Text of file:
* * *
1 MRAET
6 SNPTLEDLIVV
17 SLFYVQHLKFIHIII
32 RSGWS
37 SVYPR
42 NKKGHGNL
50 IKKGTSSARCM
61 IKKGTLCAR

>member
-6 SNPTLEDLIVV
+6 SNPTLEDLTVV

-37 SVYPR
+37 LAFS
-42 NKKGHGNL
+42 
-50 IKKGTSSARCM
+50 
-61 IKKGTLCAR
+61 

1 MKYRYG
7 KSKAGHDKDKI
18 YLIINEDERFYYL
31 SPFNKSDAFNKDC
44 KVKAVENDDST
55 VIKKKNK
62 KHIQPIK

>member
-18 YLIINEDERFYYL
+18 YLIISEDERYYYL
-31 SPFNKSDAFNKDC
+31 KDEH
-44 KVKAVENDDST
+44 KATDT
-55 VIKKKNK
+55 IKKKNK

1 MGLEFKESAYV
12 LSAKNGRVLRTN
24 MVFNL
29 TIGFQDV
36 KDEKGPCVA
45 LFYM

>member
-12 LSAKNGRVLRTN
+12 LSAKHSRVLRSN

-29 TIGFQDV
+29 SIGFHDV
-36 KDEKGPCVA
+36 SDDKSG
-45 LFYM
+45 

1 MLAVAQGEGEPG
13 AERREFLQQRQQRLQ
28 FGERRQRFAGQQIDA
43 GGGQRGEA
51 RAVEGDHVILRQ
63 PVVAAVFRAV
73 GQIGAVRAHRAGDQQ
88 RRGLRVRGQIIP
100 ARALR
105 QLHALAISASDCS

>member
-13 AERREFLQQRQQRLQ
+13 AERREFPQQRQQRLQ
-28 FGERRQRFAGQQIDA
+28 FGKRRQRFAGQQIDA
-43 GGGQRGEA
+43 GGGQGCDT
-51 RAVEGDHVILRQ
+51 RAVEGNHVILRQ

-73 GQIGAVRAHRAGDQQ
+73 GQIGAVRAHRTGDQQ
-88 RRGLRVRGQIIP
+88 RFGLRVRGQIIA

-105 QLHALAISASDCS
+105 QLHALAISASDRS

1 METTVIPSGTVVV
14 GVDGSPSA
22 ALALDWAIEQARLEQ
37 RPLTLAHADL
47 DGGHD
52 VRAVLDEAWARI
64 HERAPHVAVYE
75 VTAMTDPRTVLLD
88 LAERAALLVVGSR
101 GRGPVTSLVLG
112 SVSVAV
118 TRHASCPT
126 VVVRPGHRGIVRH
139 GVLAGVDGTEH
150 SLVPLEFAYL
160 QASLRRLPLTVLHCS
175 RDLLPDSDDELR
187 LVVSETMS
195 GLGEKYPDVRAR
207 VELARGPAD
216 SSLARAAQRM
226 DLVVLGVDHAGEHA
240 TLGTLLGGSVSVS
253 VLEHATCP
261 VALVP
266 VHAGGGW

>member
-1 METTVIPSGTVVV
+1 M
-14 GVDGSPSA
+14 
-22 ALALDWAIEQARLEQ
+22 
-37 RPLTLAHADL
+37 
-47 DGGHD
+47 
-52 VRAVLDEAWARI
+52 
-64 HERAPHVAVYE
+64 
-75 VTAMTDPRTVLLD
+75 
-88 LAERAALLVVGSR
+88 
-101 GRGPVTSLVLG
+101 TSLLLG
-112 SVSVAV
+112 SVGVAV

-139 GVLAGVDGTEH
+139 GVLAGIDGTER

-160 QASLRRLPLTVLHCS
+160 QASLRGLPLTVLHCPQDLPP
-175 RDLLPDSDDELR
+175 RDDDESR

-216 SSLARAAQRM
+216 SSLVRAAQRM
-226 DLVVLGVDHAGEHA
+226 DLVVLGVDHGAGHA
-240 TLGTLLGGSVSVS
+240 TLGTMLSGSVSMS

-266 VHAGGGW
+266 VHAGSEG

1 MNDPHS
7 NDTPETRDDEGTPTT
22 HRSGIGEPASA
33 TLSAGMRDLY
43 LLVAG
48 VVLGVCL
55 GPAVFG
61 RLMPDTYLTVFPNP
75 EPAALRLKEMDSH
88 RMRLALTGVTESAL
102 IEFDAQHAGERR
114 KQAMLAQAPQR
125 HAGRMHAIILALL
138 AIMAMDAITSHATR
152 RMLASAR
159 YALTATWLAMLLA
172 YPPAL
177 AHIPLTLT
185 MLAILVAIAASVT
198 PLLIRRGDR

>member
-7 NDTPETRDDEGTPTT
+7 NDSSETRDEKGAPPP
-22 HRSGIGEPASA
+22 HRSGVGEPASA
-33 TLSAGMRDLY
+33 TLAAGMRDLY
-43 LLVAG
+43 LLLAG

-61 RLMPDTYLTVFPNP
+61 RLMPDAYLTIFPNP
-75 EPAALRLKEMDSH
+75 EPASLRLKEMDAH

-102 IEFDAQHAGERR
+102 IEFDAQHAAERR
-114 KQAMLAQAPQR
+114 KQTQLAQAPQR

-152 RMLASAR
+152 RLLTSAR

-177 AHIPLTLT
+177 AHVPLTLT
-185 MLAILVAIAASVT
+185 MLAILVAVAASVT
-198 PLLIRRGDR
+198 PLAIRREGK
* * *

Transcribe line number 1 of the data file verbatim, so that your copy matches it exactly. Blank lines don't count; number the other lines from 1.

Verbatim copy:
1 MRAET